John Nelson Wanamaker, father of entrepreneur John Wanamaker of Philadelphia store fame, actually lived in Chambersburg around 1860 and during the Civil War. Nelson and son William were masons who had a brickyard on Lincoln Way East (then known as Market St) and they built Wanamaker Row. Those townhouses still stand today in the third block of Lincoln Way before the railroad highline. Nelson died in 1862 and was buried here, but his remains were later moved to Philadelphia. The only remnants of the family existence in Chambersburg are these townhouses.
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The early pioneers who came to this valley before 1735 were issued special licenses for land because the Proprietors (the Penn’s) wanted to encourage settlement but had no agreement with the Indians west of the Susquehanna. At least 100 immigrant Scotch-Irish Presbyterians were looking for free land, free worship, and free government: the Snively’s, Crunkelton’s, Gordon’s, Roddy’s, Brown’s, Kennedy’s, Chambers’s, McDowell’s, and others. They settled the areas in what is known as Antrim Township, Shady Grove, Peters Township, Falling Spring, and Path Valley. These settlements were known as the Conococheague Settlement.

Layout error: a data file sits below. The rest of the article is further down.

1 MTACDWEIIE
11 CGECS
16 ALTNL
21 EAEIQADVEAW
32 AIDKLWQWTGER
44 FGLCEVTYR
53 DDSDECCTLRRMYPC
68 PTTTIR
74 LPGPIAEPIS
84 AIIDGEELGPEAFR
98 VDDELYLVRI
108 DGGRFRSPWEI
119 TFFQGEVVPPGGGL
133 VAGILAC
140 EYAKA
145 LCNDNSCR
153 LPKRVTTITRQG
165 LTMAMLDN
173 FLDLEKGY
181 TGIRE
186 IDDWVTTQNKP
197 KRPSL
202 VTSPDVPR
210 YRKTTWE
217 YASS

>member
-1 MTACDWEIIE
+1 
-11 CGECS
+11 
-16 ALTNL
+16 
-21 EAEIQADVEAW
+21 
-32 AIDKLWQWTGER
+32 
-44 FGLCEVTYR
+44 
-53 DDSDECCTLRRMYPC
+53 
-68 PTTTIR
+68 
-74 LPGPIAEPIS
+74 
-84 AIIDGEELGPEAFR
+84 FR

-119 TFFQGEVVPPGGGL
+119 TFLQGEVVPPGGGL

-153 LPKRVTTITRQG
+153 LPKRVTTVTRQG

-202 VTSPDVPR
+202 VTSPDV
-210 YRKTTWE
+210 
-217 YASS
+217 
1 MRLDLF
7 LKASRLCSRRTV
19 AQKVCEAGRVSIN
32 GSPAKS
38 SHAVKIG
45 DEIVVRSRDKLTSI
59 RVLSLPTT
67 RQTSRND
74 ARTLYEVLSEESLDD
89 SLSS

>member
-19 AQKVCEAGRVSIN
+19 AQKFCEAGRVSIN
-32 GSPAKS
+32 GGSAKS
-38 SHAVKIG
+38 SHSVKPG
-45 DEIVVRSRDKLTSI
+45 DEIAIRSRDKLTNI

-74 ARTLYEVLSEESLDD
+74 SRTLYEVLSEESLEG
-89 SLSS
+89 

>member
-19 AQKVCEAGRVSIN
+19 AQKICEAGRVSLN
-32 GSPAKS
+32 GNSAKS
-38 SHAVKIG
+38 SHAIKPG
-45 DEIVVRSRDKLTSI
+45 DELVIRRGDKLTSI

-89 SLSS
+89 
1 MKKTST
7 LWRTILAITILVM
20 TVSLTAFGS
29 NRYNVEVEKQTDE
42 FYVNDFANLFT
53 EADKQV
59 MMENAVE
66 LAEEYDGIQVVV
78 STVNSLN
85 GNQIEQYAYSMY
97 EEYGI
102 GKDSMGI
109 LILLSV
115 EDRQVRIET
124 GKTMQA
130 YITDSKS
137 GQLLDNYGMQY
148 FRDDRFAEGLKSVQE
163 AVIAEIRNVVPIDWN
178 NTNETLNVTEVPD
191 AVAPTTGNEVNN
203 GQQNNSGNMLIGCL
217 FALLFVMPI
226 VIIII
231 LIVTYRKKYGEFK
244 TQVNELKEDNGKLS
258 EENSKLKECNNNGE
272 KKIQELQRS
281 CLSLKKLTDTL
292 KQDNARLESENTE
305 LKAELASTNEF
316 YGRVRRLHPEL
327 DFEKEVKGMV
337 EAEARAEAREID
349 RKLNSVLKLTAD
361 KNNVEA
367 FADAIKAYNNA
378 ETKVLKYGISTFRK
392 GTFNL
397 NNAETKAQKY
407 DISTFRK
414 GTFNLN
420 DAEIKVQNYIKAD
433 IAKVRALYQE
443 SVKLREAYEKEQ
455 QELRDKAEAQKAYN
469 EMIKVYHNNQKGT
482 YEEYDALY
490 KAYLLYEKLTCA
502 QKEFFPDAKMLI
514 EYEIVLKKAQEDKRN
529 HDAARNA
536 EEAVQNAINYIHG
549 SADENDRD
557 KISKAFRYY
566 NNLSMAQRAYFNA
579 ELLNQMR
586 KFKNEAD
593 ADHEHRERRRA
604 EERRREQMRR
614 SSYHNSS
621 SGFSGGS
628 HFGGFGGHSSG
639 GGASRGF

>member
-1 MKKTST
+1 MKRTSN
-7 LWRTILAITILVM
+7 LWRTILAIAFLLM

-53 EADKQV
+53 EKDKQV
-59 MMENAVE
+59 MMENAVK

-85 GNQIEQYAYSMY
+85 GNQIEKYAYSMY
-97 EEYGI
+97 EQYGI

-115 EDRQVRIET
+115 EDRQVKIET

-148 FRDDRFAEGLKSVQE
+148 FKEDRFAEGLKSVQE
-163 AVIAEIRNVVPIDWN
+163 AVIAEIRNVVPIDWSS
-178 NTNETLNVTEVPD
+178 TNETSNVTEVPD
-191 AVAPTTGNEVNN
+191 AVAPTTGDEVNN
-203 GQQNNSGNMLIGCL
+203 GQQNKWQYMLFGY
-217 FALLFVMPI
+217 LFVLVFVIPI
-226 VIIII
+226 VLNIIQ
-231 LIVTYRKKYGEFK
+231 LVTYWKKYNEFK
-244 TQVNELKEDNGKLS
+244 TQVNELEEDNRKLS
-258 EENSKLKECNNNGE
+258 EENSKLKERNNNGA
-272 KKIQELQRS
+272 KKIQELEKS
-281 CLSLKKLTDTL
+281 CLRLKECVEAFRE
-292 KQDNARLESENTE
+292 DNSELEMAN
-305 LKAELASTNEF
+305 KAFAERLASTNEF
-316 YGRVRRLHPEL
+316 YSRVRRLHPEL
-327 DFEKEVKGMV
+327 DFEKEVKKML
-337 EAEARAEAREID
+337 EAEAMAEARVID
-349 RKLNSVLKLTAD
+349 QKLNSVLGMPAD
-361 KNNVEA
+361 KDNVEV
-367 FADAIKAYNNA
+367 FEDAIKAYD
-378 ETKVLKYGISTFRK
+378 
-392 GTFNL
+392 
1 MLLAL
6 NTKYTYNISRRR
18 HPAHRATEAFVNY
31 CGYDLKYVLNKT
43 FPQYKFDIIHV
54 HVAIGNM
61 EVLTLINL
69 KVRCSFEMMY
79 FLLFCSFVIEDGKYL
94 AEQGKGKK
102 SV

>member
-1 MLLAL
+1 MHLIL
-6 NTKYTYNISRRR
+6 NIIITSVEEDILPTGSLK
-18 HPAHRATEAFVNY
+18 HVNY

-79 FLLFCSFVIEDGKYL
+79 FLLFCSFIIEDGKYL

In 1733, Thomas Penn gave a license to John Harris to open a ferry across the Susquehanna River at Harrisburg, Thomas Penn also granted a commission to Samuel Blunston to issue provisional licenses for tracts of land close to the Cumberland Valley, and he issued 284 between 1734 and 1736.
These licenses were not legal deeds. It meant that a person could cross “Over the River” and settle on his tract. The land had to be surveyed then then later, he could go to Lancaster or Philadelphia with a surveyor’s draft and pay for a patent or deed. Price of the land was five pounds per one hundred acres.
After the Purchase of 1736 with the Indians, lands under the Blunston Licenses of 1733/34 were patented to those who made application and had the lands surveyed.